That done, I continued life pretty much as normal. On Saturday, I attended a farmworkers’ workshop and went ahead with a presentation on the history and socioeconomic impact of alcohol use – the purpose of my visit to Cape Town – and flew home on Sunday.
While in Cape Town, I discovered that I was not the first person to be directed along that route – and also that I had escaped relatively lightly. Other victims had lost all their possessions, some had suffered serious injuries, and others had been killed.
I was fortunate in so many ways – the concrete block missed my head, the would-be robber wasn’t armed, he acted alone, he left empty-handed, no one else took advantage of my exposed and vulnerable predicament once he had run off, the key to the car was found and returned to me, there were people who “saw me” – in isiZulu, the literal translation of the greeting “sawubona” (hello) is “I see you”, used to acknowledge the worth and dignity of each person one meets – and generously assisted me, and I reached Muizenberg safely without further problems.
Read more in Daily Maverick: Visitors warned to be alert on Cape Town’s N2 ‘Hell Run’
On Monday, after I had written to Google telling them my story and asking them to stop their maps app from recommending that particular route, Sheila Drew sent me the Daily Maverick article.
Later in the day, Khethiwe Marais sent me another piece in the Cape Argus on the same issue. Both were reporting on efforts by the Department of Tourism, the City of Cape Town and other stakeholders to persuade Google to stop sending people through Nyanga.
I hope, for the sake of future visitors to Cape Town, that Google takes these interventions seriously.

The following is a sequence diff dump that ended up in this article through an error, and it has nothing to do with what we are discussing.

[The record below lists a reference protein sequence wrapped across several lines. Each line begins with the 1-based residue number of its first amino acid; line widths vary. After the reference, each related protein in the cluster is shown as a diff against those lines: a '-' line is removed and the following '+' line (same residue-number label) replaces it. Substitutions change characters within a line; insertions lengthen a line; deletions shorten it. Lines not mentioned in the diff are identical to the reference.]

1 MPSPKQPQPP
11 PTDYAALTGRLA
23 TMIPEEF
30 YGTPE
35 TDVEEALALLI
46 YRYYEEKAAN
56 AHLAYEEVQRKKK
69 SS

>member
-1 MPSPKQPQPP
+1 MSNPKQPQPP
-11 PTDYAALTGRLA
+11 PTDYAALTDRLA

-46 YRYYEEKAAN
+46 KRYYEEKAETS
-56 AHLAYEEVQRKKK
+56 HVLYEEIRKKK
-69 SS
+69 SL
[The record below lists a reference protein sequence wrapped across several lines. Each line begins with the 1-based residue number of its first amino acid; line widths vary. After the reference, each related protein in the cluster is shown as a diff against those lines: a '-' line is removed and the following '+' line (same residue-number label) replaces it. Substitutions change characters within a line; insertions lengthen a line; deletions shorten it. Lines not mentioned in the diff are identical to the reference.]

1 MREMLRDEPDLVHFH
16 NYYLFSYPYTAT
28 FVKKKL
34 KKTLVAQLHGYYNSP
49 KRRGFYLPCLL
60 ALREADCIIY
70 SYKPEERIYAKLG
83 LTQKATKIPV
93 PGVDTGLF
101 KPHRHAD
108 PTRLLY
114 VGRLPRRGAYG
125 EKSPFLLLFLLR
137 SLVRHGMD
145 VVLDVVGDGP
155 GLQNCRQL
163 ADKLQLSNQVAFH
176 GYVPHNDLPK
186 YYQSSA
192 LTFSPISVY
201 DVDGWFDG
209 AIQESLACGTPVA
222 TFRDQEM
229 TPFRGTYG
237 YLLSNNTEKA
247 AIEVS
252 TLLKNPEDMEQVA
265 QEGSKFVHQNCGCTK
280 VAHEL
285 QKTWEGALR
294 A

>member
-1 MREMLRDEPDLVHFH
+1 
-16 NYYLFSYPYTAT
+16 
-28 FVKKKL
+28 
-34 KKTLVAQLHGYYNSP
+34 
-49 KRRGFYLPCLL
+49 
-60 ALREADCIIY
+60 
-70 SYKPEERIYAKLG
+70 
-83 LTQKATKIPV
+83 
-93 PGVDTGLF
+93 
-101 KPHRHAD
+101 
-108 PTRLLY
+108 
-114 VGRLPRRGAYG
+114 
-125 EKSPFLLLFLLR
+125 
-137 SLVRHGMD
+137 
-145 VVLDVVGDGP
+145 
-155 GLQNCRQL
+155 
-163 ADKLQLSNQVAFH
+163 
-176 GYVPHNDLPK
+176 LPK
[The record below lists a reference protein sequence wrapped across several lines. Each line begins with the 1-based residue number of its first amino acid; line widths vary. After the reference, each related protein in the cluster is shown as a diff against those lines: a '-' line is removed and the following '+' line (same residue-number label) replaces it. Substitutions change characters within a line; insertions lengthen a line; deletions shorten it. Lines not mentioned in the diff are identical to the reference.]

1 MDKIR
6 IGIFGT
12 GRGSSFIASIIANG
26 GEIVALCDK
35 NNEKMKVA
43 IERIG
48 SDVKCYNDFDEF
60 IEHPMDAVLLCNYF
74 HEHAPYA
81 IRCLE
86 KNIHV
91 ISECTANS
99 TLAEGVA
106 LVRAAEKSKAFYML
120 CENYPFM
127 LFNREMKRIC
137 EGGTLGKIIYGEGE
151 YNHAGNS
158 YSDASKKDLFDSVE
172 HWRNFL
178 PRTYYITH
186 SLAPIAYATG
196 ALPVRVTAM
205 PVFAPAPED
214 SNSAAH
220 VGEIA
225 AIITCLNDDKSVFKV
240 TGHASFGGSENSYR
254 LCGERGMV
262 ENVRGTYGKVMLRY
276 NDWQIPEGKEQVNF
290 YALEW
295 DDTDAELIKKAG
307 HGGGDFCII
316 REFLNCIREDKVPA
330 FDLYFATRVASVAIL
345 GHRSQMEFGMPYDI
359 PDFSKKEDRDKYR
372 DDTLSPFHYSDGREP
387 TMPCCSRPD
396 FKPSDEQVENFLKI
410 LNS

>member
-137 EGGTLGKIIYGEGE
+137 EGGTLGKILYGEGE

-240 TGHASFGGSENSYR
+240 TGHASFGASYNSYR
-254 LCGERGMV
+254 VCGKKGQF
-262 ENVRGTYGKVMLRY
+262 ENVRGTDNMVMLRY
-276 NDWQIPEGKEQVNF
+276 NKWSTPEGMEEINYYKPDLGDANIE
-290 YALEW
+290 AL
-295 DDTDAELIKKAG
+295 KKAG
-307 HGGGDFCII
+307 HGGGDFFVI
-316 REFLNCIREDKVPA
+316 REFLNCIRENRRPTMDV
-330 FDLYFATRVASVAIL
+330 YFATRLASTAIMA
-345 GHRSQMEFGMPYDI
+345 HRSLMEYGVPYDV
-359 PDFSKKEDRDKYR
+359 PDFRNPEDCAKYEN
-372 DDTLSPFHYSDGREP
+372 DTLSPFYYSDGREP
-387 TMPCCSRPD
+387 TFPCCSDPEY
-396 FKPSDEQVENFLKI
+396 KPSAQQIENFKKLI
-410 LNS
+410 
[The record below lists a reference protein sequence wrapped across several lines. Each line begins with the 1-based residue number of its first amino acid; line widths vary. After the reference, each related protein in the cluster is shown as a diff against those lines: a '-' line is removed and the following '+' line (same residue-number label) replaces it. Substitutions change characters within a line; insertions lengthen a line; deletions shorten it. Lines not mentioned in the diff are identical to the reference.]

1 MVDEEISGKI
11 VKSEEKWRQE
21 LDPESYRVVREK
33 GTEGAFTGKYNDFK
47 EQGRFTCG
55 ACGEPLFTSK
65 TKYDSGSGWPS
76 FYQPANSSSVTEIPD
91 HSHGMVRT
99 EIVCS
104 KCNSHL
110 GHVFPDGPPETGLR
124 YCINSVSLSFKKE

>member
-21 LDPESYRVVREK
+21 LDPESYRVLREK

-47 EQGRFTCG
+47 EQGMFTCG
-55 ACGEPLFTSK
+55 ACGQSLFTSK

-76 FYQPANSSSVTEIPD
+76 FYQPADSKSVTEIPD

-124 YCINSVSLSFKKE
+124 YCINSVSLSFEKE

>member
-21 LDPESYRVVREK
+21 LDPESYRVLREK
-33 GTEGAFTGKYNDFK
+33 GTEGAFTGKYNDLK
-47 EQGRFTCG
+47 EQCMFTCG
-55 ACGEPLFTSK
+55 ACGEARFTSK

So I survived the ordeal, for which I am deeply grateful, acutely aware of how easily it could have ended so much more terribly.
But I am now grappling with an overwhelming and complex set of emotions – anger, frustration, despondency and profound sadness – at the fact that thanks to the current political and socioeconomic reality of our country, we are producing young people (he was in his late teens, early twenties) who think nothing of maiming or killing someone in pursuit of so trivial an item as a cellphone.
The huge inequities in our country, the depressed economy, the lack of jobs, the failure since 1994 to adopt an aggressive programme aimed at improving the lived experience of people still trapped in apartheid’s townships, collapsing service delivery, the corruption that has betrayed our democratic struggle – these are all conspiring to create a layer of people in areas like Nyanga who have every right to conclude that their lives don’t matter, that they are not valued, that nobody cares about them.
Should we be surprised if they, in turn, are of the view that the health, wellbeing and lives of others don’t matter either, and are no more important than a cellphone or a laptop or a handful of banknotes?
My final thoughts: do what you want to do, see who you want to see, be who you want to be. Don’t procrastinate. You never know when your time is going to run out.
I don’t think I’ve ever, in my nearly 72 years, come as close to that irreversible moment. Well, perhaps once before, a long time ago – but that’s another story. DM
Maurice Smithers is an advocate for alcohol harm reduction as a public health, social justice and human rights issue.